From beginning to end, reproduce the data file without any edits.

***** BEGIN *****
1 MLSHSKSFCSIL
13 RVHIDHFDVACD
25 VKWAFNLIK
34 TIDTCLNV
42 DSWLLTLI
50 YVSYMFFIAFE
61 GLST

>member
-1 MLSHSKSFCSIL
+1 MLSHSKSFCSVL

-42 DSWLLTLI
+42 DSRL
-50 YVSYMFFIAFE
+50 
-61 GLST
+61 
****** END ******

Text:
1 MLSHSKSFCSIL
13 RVHIDHFDVACD
25 VKWAFNLIK
34 TIDTCLNV
42 DSWLLTLI
50 YVSYMFFIAFE
61 GLST

>member
-1 MLSHSKSFCSIL
+1 MLSHSKSFCSVL

-42 DSWLLTLI
+42 DSRL
-50 YVSYMFFIAFE
+50 
-61 GLST
+61 